A 730 bp XbaI fragment from the pEF-BOS vector (Starr et al. 1997) containing 715 bp of N-terminal FLAG-epitope-tagged full-length SOCS-3 cDNA (SOCS-3) was cloned into the pGEM vector (Promega). RNA probes were made with an RNA Transcription kit (Stratagene) and [35S]UTP (Amersham Biosciences) after digestion with either HindIII (SOCS-3 antisense probes) or KpnI (SOCS-3 sense probes) followed by in vitro transcription with either T7 RNA polymerase (SOCS-3 antisense probes) or SP6 RNA polymerase (SOCS-3 sense probes). Following hydrolysis and precipitation, the probes were resuspended in hybridization buffer preheated to 37 °C (final concentrations after addition of probes: 1 × SALTS (0.3 M NaCl, 10 mM Tris/HCl, 10 mM NaPO4 (pH 6.8), 5 mM EDTA, 0.02% (w/v) Ficoll 400 (Sigma) and 0.02% (w/v) PVP-40 (40 000 Da; Sigma), 0.02% (w/v) BSA fraction V (Sigma) in diethyl pyrocarbonate-treated water), 4% deionized formamide (Fluka), 1% dextran sulphate (Sigma), 1 mg/ml tRNA (from RNA Transcription kit) and 8 mM dithiothreitol). Then the final probe mixtures were placed on proteinase K-digested, acetylated and dehydrated tissue sections, which were then covered with coverslips and incubated at 47 °C in a humidified chamber overnight. Following stringent washes, tissue sections were dehydrated in increasing concentrations of ethanol with 300 mM ammonium acetate, air-dried and covered with an autoradiography emulsion (50% Ilford K5 emulsion (Ilford) and 1% glycerol in MilliQ water) and exposed in the dark at 4 °C for 3 weeks. Then sections were developed with Kodak D19 developer according to the manufacturer’s instructions and counterstained with hematoxylin and eosin before they were evaluated under a microscope.

Immunohistochemistry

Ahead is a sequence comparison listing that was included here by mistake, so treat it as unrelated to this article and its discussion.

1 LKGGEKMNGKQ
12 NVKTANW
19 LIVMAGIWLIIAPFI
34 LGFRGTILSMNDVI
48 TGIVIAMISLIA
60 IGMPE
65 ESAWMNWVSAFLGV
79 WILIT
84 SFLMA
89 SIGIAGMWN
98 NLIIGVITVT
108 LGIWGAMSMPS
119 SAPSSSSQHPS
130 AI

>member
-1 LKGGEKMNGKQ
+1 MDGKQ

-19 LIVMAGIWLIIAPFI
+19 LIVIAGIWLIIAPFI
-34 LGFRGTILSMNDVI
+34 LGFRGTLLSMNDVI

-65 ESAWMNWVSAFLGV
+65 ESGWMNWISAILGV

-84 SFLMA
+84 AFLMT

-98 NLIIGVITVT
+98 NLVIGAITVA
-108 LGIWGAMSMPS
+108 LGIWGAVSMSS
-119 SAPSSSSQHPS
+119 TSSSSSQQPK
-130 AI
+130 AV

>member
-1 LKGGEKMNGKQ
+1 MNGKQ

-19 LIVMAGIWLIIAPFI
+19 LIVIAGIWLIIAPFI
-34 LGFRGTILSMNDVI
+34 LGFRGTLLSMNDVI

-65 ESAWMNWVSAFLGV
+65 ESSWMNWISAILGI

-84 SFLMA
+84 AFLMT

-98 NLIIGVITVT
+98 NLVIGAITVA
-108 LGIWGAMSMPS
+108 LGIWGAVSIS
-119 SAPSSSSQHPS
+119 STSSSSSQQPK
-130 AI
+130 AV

Tissue sections were de-paraffinized in 2 × 10 min xylene and rehydrated with decreasing concentrations of ethanol. Sections were treated with 0.5% H2O2 for 20 min to block endogenous peroxidase activity. Heat-induced epitope retrieval (HIER) was performed in a microwave oven in Tris/EGTA buffer, pH 9.0, followed by cooling in the same buffer in a water bath with running water for 15 min. Inhibition of endogenous biotin was performed with a Biotin-Blocking System (DakoCytomation) according to the manufacturer’s instructions. Triple fluorescence-labeled sections were incubated overnight at 4 °C with anti-SOCS-3 antibodies (Go-α-Socs3, 1:2000; M-20, sc-7009; Santa Cruz Biotechnology) followed by visualization with a tyramide amplification system (TSA™ Biotin System; Perkin Elmer) according to the manufacturer’s instructions except that a last incubation with StrepAvidin-conjugated horseradish peroxidase and diaminobenzidine was exchanged with an incubation with Texas Red-conjugated StreptAvidin (1:100; Amersham Biosciences) for 30 min. Then sections were incubated for 1 h at room temperature with anti-insulin antibodies (guinea-pig α-insulin, 1:1000; 651041; ICN). Insulin-labeled cells were visualized with FITC-labeled secondary antibodies (FITC-Ra-α-Gui, 1:40; F0233; DakoCytomation). Following this, sections were incubated for 1 h at room temperature with a cocktail of antibodies against non-β-cell hormones (Mo-α-glucagon, 1:800; Mo-α-somatostatin, 1:400 (both from Novo Nordisk), and Ra-α-pancreatic polypeptide, 1:1000; A0619; DakoCytomation). Cells labeled with antibodies against non-β-cell hormones were visualized with 7-amino-4 methylcoumarin-3 acetic acid (AMCA)-labeled secondary antibodies (AMCA-Go-α-Mo, 1:100; 115–155–146, and AMCA-Go-α-Ra, 1:100; 111–155–146 (both from Jackson Immunoresearch Laboratories)) before sections were mounted in DAKO® Flourescent Mounting Medium (DakoCytomation) and evaluated in a fluorescence microscope. Anti-insulin/anti-bromodeoxyuridine (BrdU; guinea-pig α-insulin, 1:1000/Mo-α-BrdU, 1:100; M0744; DakoCytomation) double chromogen labeling for morphometric measurements were performed on a DAKO® Autostainer (DakoCytomation) according to the manufacturer’s instructions. Sections were incubated with HRP-Ra-α-Gui, 1:100 (where HRP is horseradish peroxidase; P0141; Dako-Cytomation) and Biot-Do-α-Mo, 1:1000 (715–065–150; Jackson) secondary antibodies. Insulin-labeled cells were visualized with Nova Red (Vector Laboratories, Burlingame, CA, USA) according to the manufacturer’s instructions and BrdU-labeled cells were visualized with diaminobenzidine/nickel (0.5 mg/ml diaminobenzidine (Sigma), 0.2% nickel ammonium sulphate and 0.1% H2O2). Sections were counterstained in hematoxylin, dehydrated in increasing concentrations of ethanol and xylene, mounted in Pertex (Histolab Products AB) and evaluated under a microscope.